Mahdia is Tunisia's best spot for underwater exploration, and fans of wreck diving won't be disappointed. In 1907, sponge-divers off Cap Afrique discovered the wreck of a Roman sailing ship sunk in 86 BC - thereby proving the harbor had been used from the classical age. Its cargo, which included dedicatory reliefs from Piraeus and large numbers of marble columns, showed that the ship came from Piraeus (now part of modern Athens in Greece). The items recovered from the underwater excavations are now at the Bardo Museum in Tunis. Although this wreck itself can't be dived, there are several other more modern (mostly from WWII) wreck dives that can be explored with diving companies in Mahdia.
Mahdia's medina (old town) is a dinky little place of whitewashed traditional houses, narrow lanes, and colorful washing flapping between windows. A wander here is the perfect way to soak up the seaside character of this quaint town. The medina hasn't been trussed up for tourists, so there aren't the many souvenir stores here as in Djerba and Hammamet, but its backwater atmosphere is part of Mahdia medina's charm. Instead, this is a traditional district, the heart and soul of a town where locals still live.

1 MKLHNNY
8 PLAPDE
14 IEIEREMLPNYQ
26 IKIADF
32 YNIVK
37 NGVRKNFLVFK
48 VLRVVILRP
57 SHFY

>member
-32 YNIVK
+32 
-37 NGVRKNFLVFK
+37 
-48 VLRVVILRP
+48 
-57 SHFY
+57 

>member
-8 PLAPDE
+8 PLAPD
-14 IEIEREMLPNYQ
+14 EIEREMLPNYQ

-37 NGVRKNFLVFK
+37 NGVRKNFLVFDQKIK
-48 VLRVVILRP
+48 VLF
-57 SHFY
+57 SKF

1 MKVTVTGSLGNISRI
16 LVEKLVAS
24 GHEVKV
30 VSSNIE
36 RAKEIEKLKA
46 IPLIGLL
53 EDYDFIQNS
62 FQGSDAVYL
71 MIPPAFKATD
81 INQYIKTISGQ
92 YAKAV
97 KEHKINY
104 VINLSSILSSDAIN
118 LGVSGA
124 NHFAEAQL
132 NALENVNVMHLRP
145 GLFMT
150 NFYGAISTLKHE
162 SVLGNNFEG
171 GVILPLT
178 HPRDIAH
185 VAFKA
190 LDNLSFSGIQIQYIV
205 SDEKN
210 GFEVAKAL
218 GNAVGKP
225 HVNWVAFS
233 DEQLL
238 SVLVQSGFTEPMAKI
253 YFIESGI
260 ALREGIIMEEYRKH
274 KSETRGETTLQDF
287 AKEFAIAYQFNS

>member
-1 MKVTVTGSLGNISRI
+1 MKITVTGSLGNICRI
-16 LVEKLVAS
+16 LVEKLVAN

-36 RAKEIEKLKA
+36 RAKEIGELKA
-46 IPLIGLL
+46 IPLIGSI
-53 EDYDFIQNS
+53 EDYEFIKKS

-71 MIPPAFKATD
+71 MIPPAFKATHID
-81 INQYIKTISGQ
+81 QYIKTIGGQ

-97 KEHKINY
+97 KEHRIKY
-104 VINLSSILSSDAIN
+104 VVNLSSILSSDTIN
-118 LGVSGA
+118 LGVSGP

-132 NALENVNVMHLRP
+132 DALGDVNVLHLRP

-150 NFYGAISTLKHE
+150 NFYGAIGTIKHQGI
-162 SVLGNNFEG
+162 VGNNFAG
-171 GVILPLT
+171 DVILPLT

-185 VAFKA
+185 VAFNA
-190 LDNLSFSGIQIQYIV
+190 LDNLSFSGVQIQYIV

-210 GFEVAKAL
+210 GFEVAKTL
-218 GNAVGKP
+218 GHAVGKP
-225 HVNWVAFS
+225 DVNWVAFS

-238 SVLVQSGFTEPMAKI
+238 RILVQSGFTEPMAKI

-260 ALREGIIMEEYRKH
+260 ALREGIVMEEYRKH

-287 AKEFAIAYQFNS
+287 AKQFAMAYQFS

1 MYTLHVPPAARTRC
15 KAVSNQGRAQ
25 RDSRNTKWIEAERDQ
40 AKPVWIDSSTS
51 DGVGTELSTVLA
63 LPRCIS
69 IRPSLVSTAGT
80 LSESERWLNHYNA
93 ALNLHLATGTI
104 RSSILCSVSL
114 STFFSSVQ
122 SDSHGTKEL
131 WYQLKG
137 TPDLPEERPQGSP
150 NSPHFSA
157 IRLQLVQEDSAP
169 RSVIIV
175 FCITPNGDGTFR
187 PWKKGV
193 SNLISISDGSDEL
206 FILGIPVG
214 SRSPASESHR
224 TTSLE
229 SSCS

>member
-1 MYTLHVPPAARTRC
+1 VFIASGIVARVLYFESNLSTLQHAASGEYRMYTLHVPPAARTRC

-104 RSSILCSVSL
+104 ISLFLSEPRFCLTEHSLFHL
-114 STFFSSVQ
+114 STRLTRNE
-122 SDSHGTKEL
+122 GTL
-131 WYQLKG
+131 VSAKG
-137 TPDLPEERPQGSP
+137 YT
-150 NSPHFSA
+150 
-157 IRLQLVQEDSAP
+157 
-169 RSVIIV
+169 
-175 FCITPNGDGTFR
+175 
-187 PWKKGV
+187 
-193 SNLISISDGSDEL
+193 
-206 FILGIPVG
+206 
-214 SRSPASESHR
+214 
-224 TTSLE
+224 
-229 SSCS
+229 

Location: Central Mahdia
8 Roman Ruins
The promontory of Ras Bou Tria, 52 kilometers south of Mahdia, is reached using a side road eight kilometers past the town of Melloulèche. This rather windswept and atmospheric coastal strip is home to the remains of ancient Acholla, and excavations here have uncovered the foundations of Roman houses and the remnants of an amphitheater and bathhouse.
Nearer to Mahdia, only 14 kilometers away and just beyond the little town of Ksour Essaf, are the ruins of Salakta (ancient Sullectum). This was probably the port where lions destined to fight in the grand and brutal gladiatorial contests of El Djem were shipped. The remaining ruins are quite sparse and probably only of interest to the most enthusiastic of history lovers.
Location: 37 kilometers south of Mahdia
8 Ras Bou Tria
The promontory of Ras Bou Tria is reached using a side road 8 km past the town of Mellouleche. This rather windswept and atmospheric coastal strip is home to the remains of ancient Acholla, and excavations here have uncovered the foundations of Roman houses and the remnants of an amphitheatre and bathhouse.
Location: 52 km south of Mahdia